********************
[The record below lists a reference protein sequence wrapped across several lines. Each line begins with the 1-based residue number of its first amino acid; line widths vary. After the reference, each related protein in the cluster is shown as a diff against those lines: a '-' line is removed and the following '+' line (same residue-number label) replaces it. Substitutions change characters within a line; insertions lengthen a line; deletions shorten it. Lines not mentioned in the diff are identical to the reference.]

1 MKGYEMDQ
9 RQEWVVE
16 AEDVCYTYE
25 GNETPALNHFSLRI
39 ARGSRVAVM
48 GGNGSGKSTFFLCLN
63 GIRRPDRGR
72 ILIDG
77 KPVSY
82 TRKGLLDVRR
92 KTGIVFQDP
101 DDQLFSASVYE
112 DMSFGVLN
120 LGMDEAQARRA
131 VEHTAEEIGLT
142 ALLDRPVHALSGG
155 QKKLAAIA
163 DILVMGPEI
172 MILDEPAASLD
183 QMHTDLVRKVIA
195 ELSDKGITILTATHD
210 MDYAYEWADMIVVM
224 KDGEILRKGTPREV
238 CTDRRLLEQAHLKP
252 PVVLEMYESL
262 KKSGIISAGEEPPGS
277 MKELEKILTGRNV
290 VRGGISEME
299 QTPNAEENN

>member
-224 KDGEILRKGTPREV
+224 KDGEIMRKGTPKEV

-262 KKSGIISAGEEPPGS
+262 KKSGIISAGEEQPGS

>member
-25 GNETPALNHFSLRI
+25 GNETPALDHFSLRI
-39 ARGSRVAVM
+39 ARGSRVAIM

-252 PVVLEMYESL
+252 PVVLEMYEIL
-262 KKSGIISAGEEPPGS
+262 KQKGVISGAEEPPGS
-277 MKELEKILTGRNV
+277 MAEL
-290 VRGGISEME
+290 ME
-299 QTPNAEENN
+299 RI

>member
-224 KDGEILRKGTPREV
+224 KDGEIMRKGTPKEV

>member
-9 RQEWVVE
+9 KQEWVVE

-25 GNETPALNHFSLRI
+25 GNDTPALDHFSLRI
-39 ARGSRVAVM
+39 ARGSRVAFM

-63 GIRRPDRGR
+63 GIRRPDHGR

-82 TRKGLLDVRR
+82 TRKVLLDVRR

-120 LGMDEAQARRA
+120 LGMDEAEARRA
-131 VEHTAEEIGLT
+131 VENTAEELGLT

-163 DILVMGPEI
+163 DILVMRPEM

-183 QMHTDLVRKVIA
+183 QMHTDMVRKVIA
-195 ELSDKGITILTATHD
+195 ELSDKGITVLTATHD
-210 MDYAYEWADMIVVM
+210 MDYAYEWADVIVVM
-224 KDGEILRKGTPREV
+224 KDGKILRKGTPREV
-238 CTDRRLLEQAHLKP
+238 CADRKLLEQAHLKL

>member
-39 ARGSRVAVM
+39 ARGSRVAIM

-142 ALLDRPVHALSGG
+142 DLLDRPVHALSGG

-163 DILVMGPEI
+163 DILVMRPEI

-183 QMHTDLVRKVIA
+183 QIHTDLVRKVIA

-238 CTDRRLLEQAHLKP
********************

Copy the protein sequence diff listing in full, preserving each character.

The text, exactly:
[The record below lists a reference protein sequence wrapped across several lines. Each line begins with the 1-based residue number of its first amino acid; line widths vary. After the reference, each related protein in the cluster is shown as a diff against those lines: a '-' line is removed and the following '+' line (same residue-number label) replaces it. Substitutions change characters within a line; insertions lengthen a line; deletions shorten it. Lines not mentioned in the diff are identical to the reference.]

1 MKGYEMDQ
9 RQEWVVE
16 AEDVCYTYE
25 GNETPALNHFSLRI
39 ARGSRVAVM
48 GGNGSGKSTFFLCLN
63 GIRRPDRGR
72 ILIDG
77 KPVSY
82 TRKGLLDVRR
92 KTGIVFQDP
101 DDQLFSASVYE
112 DMSFGVLN
120 LGMDEAQARRA
131 VEHTAEEIGLT
142 ALLDRPVHALSGG
155 QKKLAAIA
163 DILVMGPEI
172 MILDEPAASLD
183 QMHTDLVRKVIA
195 ELSDKGITILTATHD
210 MDYAYEWADMIVVM
224 KDGEILRKGTPREV
238 CTDRRLLEQAHLKP
252 PVVLEMYESL
262 KKSGIISAGEEPPGS
277 MKELEKILTGRNV
290 VRGGISEME
299 QTPNAEENN

>member
-224 KDGEILRKGTPREV
+224 KDGEIMRKGTPKEV

-262 KKSGIISAGEEPPGS
+262 KKSGIISAGEEQPGS

>member
-25 GNETPALNHFSLRI
+25 GNETPALDHFSLRI
-39 ARGSRVAVM
+39 ARGSRVAIM

-252 PVVLEMYESL
+252 PVVLEMYEIL
-262 KKSGIISAGEEPPGS
+262 KQKGVISGAEEPPGS
-277 MKELEKILTGRNV
+277 MAEL
-290 VRGGISEME
+290 ME
-299 QTPNAEENN
+299 RI

>member
-224 KDGEILRKGTPREV
+224 KDGEIMRKGTPKEV

>member
-9 RQEWVVE
+9 KQEWVVE

-25 GNETPALNHFSLRI
+25 GNDTPALDHFSLRI
-39 ARGSRVAVM
+39 ARGSRVAFM

-63 GIRRPDRGR
+63 GIRRPDHGR

-82 TRKGLLDVRR
+82 TRKVLLDVRR

-120 LGMDEAQARRA
+120 LGMDEAEARRA
-131 VEHTAEEIGLT
+131 VENTAEELGLT

-163 DILVMGPEI
+163 DILVMRPEM

-183 QMHTDLVRKVIA
+183 QMHTDMVRKVIA
-195 ELSDKGITILTATHD
+195 ELSDKGITVLTATHD
-210 MDYAYEWADMIVVM
+210 MDYAYEWADVIVVM
-224 KDGEILRKGTPREV
+224 KDGKILRKGTPREV
-238 CTDRRLLEQAHLKP
+238 CADRKLLEQAHLKL

>member
-39 ARGSRVAVM
+39 ARGSRVAIM

-142 ALLDRPVHALSGG
+142 DLLDRPVHALSGG

-163 DILVMGPEI
+163 DILVMRPEI

-183 QMHTDLVRKVIA
+183 QIHTDLVRKVIA

-238 CTDRRLLEQAHLKP